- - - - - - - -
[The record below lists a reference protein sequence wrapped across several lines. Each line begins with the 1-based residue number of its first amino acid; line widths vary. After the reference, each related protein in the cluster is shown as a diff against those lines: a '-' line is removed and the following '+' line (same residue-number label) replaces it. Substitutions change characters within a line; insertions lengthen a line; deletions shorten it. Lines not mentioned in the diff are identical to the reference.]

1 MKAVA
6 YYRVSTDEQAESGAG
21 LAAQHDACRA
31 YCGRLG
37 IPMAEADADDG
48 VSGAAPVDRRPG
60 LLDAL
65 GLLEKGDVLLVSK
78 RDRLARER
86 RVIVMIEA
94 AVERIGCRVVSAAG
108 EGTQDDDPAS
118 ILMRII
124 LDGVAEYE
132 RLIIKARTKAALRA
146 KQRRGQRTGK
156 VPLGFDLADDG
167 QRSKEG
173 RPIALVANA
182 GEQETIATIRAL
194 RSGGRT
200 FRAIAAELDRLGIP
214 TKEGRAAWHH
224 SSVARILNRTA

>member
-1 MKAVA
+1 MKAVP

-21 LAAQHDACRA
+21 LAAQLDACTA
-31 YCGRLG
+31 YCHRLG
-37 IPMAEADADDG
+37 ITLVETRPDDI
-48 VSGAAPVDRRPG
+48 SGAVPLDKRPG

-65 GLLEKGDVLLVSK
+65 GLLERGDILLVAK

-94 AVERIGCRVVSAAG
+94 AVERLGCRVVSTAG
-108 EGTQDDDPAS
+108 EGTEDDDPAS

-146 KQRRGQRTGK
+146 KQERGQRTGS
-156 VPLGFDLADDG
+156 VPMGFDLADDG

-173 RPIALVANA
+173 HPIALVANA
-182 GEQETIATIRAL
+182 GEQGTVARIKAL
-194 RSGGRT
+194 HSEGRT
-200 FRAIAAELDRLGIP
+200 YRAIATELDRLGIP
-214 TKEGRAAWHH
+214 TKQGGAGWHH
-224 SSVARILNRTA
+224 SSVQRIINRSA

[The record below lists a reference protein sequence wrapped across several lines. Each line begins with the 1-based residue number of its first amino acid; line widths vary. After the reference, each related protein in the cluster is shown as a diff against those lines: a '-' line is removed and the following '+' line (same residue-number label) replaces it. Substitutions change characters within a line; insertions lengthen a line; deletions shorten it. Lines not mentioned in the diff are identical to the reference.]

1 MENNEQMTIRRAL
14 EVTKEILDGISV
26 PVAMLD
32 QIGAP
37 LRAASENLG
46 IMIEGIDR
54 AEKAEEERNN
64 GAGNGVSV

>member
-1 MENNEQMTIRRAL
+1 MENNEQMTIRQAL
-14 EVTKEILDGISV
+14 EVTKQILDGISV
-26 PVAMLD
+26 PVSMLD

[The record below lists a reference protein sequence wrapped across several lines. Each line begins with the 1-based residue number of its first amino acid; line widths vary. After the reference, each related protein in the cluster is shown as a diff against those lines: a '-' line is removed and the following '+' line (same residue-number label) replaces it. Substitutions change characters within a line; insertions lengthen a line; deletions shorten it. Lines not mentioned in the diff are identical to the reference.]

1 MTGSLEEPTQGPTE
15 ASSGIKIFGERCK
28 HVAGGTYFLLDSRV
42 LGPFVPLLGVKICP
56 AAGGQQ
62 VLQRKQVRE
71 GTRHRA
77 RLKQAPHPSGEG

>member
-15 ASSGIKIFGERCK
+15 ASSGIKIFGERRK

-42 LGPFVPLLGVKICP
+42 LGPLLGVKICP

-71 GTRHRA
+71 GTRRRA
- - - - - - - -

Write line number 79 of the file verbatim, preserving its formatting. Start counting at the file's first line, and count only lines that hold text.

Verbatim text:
42 LGPFVPLLGVKICP